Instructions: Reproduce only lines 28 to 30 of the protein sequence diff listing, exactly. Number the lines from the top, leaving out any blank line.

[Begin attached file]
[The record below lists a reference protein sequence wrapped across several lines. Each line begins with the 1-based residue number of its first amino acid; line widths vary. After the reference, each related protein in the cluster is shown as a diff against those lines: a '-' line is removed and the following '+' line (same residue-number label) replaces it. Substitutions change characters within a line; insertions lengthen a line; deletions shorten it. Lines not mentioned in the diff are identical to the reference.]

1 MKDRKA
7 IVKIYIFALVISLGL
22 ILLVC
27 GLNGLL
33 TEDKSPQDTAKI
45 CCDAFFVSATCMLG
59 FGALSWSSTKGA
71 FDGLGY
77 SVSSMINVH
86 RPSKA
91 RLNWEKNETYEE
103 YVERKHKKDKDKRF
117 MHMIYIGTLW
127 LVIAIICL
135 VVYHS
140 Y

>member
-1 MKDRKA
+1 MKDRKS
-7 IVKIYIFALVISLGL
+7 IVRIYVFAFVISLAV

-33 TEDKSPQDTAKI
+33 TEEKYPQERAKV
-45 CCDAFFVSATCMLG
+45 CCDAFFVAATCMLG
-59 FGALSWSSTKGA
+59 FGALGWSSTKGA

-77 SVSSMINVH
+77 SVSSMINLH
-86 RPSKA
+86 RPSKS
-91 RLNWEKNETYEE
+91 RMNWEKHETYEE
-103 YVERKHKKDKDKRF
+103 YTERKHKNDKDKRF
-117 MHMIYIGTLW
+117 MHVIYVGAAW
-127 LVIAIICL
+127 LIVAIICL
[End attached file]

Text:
+59 FGALGWSSTKGA

-77 SVSSMINVH
+77 SVSSMINLH